Surprisingly, we also found a Native American sub-type of haplogroup A2 among Evenks and Selkups in southern and western Siberia. Previously, this HVS I motif is reported in one Yakut-speaking Evenk in northwestern Siberia. A novel demographic scenario of relatively recent gene flow from Beringia to deep into western Siberia (Samoyedic-speaking Selkups) is the most likely explanation for the phylogeography of haplogroup A2a, which is nested within an otherwise exclusively Native American A2 phylogeny.
We observe gradients both of decreasing genetic diversity as a function of geographic distance from the Bering Strait and of decreasing genetic similarity to Siberians—signals of the southward dispersal of human populations from the northwestern tip of the Americas. We also observe evidence of: (1) a higher level of diversity and lower level of population structure in western South America compared to eastern South America, (2) a relative lack of differentiation between Mesoamerican and Andean populations, (3) a scenario in which coastal routes were easier for migrating peoples to traverse in comparison with inland routes, and (4) a partial agreement on a local scale between genetic similarity and the linguistic classification of populations.In autosomal genetics:
To search for signals of similarity to Siberians in the Native American populations, we used a supervised cluster analysis in which Native Americans were distributed over five clusters. Four of these clusters were forced to correspond to Africans, Europeans, East Asians excluding Siberians, and Siberians (Tundra Nentsi and Yakut), and the fifth cluster was not associated with any particular group a priori. Most Native American individuals were seen to have majority membership in this fifth cluster, and considering their estimated membership in the remaining clusters, Native Americans were genetically most similar to Siberians. A noticeable north-to-south gradient of decreasing similarity to Siberians was observed. . . . Genetic similarity to Siberia is greatest for the Chipewyan population from northern Canada and for the more southerly Cree and Ojibwa populations. Detectable Siberian similarity is visible to a greater extent in Mesoamerican and Andean populations than in the populations from eastern South AmericaWith regarding to languages:
In the neighbor-joining tree, a reasonably well-supported cluster (86%) includes all non-Andean South American populations, together with the Andean-speaking Inga population from southern Colombia. Within this South American cluster, strong support exists for separate clustering of Chibchan–Paezan (97%) and Equatorial–Tucanoan (96%) speakers (except for the inclusion of the Equatorial–Tucanoan Wayuu population with its Chibchan–Paezan geographic neighbors, and the inclusion of Kaingang, the single Ge–Pano–Carib population, with its Equatorial–Tucanoan geographic neighbors). Within the Chibchan–Paezan and Equatorial–Tucanoan subclusters several subgroups have strong support, including Embera and Waunana (96%), Arhuaco and Kogi (100%), Cabecar and Guaymi (100%), and the two Ticuna groups (100%). When the tree-based clustering is repeated with alternate genetic distance measures . . . higher-level groupings tend to differ slightly or to have reduced bootstrap support. However, local groupings such as Cabecar and Guaymi, Arhuaco and Kogi, Aymara and Quechua, and Ticuna (Arara) and Ticuna (Tarapaca) continue to be supported (100%). This observation of strongly supported genetic relationships for geographically proximate linguistically similar groups coupled with smaller support at the scale of major linguistic groupings is also seen in Native American mitochondrial data. D. Reich, et al., "Reconstructing Native American Population History" (Nature 2012). The abstract notes that:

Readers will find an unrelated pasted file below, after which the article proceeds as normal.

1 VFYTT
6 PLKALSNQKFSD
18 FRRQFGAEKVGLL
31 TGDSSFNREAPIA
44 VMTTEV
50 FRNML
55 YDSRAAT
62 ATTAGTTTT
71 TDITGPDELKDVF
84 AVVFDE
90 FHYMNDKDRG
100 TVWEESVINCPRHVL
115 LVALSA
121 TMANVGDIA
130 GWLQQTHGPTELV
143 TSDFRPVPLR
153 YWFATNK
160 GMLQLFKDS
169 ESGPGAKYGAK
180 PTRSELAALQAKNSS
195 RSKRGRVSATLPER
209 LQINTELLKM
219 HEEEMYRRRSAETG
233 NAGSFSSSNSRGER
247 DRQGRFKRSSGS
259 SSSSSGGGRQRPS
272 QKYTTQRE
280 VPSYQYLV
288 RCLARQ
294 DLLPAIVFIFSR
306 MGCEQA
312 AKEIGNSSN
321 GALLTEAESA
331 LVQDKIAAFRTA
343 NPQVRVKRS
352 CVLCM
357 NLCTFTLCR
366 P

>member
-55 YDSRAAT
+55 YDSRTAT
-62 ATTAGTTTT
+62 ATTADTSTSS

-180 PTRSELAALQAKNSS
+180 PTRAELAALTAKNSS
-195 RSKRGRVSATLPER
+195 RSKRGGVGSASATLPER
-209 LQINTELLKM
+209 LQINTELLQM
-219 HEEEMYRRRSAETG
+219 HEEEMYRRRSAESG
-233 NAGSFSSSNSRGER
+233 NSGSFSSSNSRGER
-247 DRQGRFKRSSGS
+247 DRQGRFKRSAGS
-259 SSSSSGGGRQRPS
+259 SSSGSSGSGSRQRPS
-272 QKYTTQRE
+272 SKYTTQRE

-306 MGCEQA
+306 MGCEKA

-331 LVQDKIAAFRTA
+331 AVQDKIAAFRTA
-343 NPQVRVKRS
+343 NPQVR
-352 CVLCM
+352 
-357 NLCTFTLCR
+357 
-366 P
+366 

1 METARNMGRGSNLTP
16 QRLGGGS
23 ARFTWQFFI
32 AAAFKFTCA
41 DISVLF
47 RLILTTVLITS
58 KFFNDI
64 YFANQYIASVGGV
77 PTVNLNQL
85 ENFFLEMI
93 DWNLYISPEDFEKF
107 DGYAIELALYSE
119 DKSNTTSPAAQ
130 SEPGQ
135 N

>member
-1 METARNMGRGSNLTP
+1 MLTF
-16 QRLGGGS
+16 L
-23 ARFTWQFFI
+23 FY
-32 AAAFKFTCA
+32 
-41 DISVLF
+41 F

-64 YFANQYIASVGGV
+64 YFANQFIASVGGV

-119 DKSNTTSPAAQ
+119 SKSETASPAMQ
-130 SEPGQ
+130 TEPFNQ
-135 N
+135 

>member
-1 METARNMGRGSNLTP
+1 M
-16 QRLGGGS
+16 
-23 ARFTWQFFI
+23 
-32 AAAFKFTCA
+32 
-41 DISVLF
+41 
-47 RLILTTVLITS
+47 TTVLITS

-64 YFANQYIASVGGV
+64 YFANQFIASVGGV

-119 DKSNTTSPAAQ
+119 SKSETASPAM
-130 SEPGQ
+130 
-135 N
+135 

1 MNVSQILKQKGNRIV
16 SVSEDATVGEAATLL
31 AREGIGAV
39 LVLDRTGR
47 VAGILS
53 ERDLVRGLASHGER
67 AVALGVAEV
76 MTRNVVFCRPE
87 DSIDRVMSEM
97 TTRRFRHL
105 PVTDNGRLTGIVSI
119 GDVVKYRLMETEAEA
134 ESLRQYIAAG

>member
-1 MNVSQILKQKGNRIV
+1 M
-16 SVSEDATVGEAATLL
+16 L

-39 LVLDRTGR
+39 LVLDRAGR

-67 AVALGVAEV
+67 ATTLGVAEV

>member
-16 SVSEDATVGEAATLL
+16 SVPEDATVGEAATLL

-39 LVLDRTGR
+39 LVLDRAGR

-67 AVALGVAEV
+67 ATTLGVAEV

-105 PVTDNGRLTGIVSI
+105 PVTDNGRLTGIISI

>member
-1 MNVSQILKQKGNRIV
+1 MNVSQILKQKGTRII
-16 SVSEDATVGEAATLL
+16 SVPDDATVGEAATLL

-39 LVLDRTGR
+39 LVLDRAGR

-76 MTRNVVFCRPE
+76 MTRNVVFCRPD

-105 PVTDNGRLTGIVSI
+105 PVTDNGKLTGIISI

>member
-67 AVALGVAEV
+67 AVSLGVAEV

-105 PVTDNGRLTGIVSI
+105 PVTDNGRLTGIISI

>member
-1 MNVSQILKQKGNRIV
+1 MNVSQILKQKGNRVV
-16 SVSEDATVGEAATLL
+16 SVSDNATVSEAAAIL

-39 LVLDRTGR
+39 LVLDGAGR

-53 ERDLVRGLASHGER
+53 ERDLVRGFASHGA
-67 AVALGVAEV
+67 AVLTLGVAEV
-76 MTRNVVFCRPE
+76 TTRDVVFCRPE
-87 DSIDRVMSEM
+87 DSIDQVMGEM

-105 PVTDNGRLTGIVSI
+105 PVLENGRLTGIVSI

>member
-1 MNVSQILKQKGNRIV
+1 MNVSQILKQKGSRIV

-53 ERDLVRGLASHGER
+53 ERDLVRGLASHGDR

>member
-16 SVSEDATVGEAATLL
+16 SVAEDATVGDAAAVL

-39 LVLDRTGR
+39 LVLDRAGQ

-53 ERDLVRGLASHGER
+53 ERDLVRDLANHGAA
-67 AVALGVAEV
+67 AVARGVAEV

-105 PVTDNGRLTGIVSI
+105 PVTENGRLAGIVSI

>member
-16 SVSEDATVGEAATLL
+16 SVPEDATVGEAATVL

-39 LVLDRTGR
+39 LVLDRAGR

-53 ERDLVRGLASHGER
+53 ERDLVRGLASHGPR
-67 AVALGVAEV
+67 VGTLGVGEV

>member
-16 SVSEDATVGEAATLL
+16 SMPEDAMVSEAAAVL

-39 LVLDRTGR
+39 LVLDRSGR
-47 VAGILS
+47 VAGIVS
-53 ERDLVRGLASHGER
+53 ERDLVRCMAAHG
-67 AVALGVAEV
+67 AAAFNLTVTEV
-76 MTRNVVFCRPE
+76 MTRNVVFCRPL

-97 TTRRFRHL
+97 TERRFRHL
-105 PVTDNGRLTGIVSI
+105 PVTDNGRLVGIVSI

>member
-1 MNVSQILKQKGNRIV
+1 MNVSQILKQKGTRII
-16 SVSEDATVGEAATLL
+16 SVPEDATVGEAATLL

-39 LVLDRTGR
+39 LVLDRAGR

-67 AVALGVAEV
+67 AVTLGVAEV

Native Americans descend from at least three streams of Asian gene flow. Most descend entirely from a single ancestral population that we call ‘First American’. However, speakers of Eskimo–Aleut languages from the Arctic inherit almost half their ancestry from a second stream of Asian gene flow, and the Na-Dene-speaking Chipewyan from Canada inherit roughly one-tenth of their ancestry from a third stream. We show that the initial peopling followed a southward expansion facilitated by the coast, with sequential population splits and little gene flow after divergence, especially in South America. A major exception is in Chibchan speakers on both sides of the Panama isthmus, who have ancestry from both North and South America. Fagundes, et al. "Mitochondrial Population Genomics Supports a Single Pre-Clovis Origin with a Coastal Route for the Peopling of the Americas" (American Journal of Human Genetics 2008) (noting similarity between diversity and TMRCA date for X2a and the other four founding clades of mtDNA in the Americas). This paper notes that: